From Barbara: When I, as the mom of the student who hosted the boat-building sessions, asked the senior in the group how this project has been for him, he answered, "It's been fun; it helps that I have some nice guys to work with." The other teammate, a junior, responded, "Joshua's sometimes in a big hurry and we have to slow him down, but other than that, it's been good."    

7. What does project-based learning mean to you? It's kind of fun to do the projects, but it's the reflection piece that really stretches us to extend our learning, to think more deeply about it, to grow from it. There's also an assessment piece that forces us to take a critical look at our work.

For example, we had four boys, but only 3 showed up. Ever. Except for to the actual race. In the report, we had to grade ourselves. We gave ourselves each a 10 but when we gave the teammate who never showed up a 2, it dropped our scores to an 8 each, even though we showed up every time and did all of the work. (If we would have given him a 1, our scores would have dropped to a 7.5) So we really learned the importance of showing up and being a responsible team member. 


8. Could this learning have occurred in other ways? What was gained in the process? What was lost? We really didn't think our boat would make it across the natatorium pool. At all. We worked really hard to give it a good try, but we remained skeptical. Then on Sunday when we checked our boats in and saw ours compared to others, we thought we'd done a pretty decent job building it anyway. We were pleasantly surprised that our boat made it across in 38 seconds and could have gone back and forth a few more times. We ended up in 7th place out of 50 boats. I was disappointed we didn't land in the top five, because then we'd have gotten extra credit, but being in the first heat, we just didn't know how fast we'd have to paddle to get a competitive time.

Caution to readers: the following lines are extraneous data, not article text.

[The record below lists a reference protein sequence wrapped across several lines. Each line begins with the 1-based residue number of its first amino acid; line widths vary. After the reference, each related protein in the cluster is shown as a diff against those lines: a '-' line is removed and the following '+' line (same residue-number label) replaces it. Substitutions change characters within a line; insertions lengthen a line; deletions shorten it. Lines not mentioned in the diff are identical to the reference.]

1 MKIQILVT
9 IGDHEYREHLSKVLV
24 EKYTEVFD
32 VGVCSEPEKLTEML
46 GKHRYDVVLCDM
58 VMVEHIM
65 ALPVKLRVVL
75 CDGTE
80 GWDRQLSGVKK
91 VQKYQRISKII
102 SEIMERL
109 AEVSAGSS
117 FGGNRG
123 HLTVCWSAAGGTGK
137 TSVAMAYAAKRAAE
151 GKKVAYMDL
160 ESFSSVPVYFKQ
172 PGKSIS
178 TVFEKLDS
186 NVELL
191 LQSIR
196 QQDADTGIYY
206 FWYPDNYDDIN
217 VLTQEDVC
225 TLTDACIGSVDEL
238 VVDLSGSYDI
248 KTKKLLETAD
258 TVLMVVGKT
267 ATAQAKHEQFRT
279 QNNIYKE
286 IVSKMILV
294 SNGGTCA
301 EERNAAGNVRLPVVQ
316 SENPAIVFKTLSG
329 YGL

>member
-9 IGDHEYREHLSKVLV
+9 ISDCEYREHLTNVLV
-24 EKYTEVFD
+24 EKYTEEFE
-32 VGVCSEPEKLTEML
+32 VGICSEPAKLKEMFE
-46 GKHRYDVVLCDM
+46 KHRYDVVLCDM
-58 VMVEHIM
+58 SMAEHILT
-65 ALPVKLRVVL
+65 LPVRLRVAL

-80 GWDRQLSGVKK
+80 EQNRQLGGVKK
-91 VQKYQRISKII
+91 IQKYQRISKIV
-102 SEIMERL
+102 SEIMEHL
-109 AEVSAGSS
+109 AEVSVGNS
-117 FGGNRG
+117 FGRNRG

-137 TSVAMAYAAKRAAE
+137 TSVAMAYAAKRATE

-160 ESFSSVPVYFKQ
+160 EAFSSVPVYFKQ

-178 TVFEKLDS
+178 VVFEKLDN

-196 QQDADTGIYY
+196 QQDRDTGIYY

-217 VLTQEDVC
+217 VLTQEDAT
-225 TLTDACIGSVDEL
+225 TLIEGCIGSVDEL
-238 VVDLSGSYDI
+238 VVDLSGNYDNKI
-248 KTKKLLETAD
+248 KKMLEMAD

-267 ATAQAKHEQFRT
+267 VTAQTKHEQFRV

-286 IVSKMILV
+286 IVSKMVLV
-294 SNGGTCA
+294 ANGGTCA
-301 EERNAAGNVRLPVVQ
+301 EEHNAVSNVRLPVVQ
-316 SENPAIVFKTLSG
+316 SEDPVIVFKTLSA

9. How time consuming is it to do activities like this in class? We spent about 21 hours of out-of-class time on this project, which counted as a major test grade.

10. What other project-based learning do you do? We haven't really had a lot of these in school; I'd say Science Fair is another significant project-based learning I've done. Senior year we did a Poetry Museum in AP English IV. We had to research a poet, study one of his poems, find complementary artwork and music, analyze the poem, make a brochure and a visual presentation, recite the poem, and present our research in class and at Poetry Museum Night to an audience.


We are so grateful to the passionate educators who engineer experiences for our kids to encourage them to think and grow outside of the {cardboard} box.

What project-based learning experiences do you offer at your school?






1 comment:

  1. greaat story! i'm actually teaching two pbl classes this year and love it!

    ReplyDelete

I really enjoy hearing from my readers; thanks for sharing your reflections with us!